Introduction

Stakeholders play significant roles in the organization’s decision-making process and engaging the CSR policies. The choice of stakeholders on the CSR policies also has significant impacts on the community’s economic development based on the CSR projects that are associated with the designed policies. The two groups of stakeholders (internal and external stakeholders) have specific roles, responsibilities, and rights in the business including the CSR policies. Internal stakeholders include the employees, board members, company owners, donors, and volunteers while the external stakeholders include customers, clients, business partners, and suppliers, and shareholders (Karen, 2015). The two groups have different expectations in CSR policies. The paper aims to explain the differing expectations of internal and external stakeholders in relation to the introduction of CSR policies and how their interests will be affected using the stakeholder theory.

Background Information of Stakeholder Theory

The stakeholder theory has various strengths and weaknesses in addressing the issues related to low-wages and poor workplace conditions. However, according to GGG, classifying the stakeholders in a business has moral import and significant outcomes in ensuring that the stakeholders’ challenges are promptly identified and treated accordingly. Human resource departments of various organizations have applied the stakeholder theory to increase and advance their awareness of all activities that negatively affect the stakeholders’ interests (David and Shahla, 2018). Having advanced understanding of the stakeholders’ needs is also important for minimizing disappointments to all parties involved in a business, for example, by acknowledging the centrality of moral content in business decision-making. Therefore, stakeholder theory is important for holding the universal appeal of morality attribution to both stakeholders and the organization’s top management.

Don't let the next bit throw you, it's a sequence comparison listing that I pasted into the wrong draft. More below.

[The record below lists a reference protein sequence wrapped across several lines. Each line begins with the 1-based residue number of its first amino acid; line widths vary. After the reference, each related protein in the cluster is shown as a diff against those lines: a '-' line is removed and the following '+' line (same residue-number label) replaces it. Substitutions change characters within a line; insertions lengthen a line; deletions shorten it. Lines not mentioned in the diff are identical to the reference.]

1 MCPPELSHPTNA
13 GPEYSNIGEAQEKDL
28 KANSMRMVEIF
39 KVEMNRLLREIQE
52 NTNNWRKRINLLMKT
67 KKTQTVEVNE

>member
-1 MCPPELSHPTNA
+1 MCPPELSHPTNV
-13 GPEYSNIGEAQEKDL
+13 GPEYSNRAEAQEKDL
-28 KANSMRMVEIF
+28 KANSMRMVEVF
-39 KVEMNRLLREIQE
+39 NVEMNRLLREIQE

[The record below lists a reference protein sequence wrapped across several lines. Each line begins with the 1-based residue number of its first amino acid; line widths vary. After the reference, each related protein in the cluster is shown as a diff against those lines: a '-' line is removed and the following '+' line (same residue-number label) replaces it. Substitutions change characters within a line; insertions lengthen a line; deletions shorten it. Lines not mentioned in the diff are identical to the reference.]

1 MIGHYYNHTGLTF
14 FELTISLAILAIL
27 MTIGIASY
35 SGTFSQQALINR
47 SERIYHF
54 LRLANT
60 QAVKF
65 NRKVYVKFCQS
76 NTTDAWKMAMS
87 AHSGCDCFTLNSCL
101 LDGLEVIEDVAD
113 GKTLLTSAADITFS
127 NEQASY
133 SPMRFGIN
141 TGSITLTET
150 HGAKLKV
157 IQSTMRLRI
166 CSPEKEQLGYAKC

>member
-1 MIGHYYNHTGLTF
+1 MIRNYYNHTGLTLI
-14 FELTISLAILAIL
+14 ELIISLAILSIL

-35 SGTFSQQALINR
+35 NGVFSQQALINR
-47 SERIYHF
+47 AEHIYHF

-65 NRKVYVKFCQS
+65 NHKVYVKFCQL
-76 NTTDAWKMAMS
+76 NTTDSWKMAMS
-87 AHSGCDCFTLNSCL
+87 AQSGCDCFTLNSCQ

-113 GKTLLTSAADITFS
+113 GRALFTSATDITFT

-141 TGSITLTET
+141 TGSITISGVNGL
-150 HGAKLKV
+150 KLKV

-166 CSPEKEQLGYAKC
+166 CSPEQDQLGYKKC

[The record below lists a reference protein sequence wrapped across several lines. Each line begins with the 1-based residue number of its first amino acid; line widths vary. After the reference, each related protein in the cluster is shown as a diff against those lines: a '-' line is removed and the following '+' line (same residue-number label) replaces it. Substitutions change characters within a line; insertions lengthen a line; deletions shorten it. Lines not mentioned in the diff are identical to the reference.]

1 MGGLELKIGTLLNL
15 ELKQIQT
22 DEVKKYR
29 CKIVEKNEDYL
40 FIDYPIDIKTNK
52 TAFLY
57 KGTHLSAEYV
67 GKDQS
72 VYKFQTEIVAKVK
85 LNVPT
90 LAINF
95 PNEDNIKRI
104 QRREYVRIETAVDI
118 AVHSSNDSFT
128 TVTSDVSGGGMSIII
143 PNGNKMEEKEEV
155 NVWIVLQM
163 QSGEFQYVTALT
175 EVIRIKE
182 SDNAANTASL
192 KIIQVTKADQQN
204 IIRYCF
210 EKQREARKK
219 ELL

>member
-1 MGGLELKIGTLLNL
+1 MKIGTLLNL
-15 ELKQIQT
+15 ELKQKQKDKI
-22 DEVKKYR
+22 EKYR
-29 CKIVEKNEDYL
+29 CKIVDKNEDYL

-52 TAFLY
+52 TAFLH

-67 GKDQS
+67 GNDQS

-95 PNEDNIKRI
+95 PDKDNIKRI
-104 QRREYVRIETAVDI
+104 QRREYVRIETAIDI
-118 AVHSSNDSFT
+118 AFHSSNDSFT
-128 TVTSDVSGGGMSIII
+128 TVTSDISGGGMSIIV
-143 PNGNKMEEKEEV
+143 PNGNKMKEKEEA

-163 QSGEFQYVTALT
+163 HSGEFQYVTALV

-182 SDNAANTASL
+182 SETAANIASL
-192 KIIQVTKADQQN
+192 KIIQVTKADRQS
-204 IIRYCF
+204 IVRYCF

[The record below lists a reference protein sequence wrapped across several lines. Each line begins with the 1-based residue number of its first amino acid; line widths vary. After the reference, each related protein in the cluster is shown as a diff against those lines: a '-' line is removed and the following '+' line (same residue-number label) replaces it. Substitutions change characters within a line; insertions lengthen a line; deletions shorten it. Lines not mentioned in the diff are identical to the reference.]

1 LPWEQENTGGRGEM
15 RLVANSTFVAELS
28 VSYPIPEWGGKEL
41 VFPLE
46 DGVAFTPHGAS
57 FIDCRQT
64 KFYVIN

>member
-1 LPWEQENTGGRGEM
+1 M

External Stakeholders

Customers and Clients

Customers and clients have the highest expectations from the CSR policies. Customers expect the CSR policies to protect labor rights responsibilities, ethical responsibilities, human rights responsibilities, and environmental responsibilities. However, customers and clients expect the least impacts of CSR policies on social responsibilities (Croft et al., 2012). Therefore, customers and clients expect the CSR policies to encourage organizations to allocate most of their resources in ensuring protection of labor rights responsibilities, ethical responsibilities, human rights responsibilities, and environmental responsibilities. Customers and clients also expect the CSR policies to promote quick response, personalized experience, prompt solutions to their problems, listening to their complaints and interests.

Suppliers

Suppliers expect to pursue excellence in product and services quality, provide the appropriate information about the products and services, and efficiently deliver products to customers having considered the customers’ safety and comfort.